(public comments open on all stories-scroll to very bottom of page)
Any bluewater navy needs resupply ships to keep its fighting vessels going. Canada had three at one point, then two, and then as they were retired, by 2014 there were none.
Since 2014, Canada rented supply ships from Chile and Spain. While that was happening a stopgap solution was created when a former cargo vessel, the MV Asterix, underwent a complete transformation into a re-supply ship.
The Royal Canadian Navy (RCN) accepted the ship in January after sea trials, and the ship is now undergoing final touches of additions of some weapons and various high-tech equipment.
However, the ship doesn’t actually belong to the Navy.
It’s leased for five years, with another five year option and although about 45 RCN members will be aboard for naval resupply duties, the captain and crew of 30 who actually sail the ship, are civilians.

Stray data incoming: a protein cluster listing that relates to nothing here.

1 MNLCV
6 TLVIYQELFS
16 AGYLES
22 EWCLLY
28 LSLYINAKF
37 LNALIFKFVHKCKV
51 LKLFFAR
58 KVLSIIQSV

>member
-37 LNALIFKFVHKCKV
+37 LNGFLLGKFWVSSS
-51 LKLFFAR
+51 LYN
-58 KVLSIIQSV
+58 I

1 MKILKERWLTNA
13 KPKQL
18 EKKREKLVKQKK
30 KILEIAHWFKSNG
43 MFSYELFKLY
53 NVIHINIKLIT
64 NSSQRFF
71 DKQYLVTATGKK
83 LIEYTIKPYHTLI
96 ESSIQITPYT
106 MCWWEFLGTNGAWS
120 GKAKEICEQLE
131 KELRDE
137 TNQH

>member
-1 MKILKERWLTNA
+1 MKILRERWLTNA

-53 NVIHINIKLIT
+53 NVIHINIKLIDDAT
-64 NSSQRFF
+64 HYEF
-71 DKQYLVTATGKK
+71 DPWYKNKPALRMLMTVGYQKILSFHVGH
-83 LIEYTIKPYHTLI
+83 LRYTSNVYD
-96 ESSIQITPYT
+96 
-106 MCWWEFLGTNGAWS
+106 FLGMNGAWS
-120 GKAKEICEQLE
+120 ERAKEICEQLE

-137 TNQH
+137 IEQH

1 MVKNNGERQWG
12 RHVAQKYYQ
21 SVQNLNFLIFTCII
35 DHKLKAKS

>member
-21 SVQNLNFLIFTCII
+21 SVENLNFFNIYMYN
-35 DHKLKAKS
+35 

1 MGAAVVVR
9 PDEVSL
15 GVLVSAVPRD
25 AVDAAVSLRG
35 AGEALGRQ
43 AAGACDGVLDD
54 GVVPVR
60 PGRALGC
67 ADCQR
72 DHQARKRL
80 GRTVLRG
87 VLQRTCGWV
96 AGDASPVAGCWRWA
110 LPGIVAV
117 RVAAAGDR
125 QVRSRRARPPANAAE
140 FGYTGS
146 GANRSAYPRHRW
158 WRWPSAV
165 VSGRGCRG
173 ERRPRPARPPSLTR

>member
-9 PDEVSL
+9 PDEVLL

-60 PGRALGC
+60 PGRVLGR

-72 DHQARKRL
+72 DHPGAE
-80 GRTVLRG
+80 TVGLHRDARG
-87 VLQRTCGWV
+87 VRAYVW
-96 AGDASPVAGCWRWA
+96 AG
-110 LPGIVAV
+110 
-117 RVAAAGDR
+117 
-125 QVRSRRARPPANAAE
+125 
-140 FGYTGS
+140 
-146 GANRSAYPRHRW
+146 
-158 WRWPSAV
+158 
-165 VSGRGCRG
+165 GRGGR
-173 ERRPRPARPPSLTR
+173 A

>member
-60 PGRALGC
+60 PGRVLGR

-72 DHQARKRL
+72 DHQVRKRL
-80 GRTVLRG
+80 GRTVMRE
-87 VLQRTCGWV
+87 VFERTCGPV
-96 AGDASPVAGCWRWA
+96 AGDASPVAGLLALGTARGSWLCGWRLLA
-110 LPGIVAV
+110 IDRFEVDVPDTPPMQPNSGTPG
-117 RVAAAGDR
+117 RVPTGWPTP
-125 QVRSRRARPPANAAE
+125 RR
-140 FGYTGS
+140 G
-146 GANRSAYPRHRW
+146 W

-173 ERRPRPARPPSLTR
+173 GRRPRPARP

While Canada isn’t currently operating in any conflict zones, the fact is that the ship won’t be allowed to operate in any “dangerous” environments.
This not only excludes servicing RCN warships in conflict zones, but the civilian captain can also decide not to operate or perform tasks if its decided the seas are too rough, or visibility is too low.
Two actual Navy supply ships are currently being built on Canada’s west coast which will have better defence, better electronic systems, and better survivability than Asterix.
Traditionally, Canada had supply ships on both coasts to serve the Maritime and Pacific fleets, but the Liberal government rejected an offer from the Davie shipyard which built Asterix, to complete a second converted supply ship.
The two proposed purpose-built Naval ships labelled “Joint Support Ships” will be multi-role vessels capable of fuel delivery at sea as with the previous auxiliary vessels, but also have sea-lift space and capacity to store up to four helicopters, as well as a command role capability if needed, and some ice-edge capability to operate in limited northern areas.
Originally proposed in 2004, delays have meant the first ship won’t be available until at least 2021 and the second in 2022 at a cost of over $2 billion. Experts say however that those dates are “optimistic”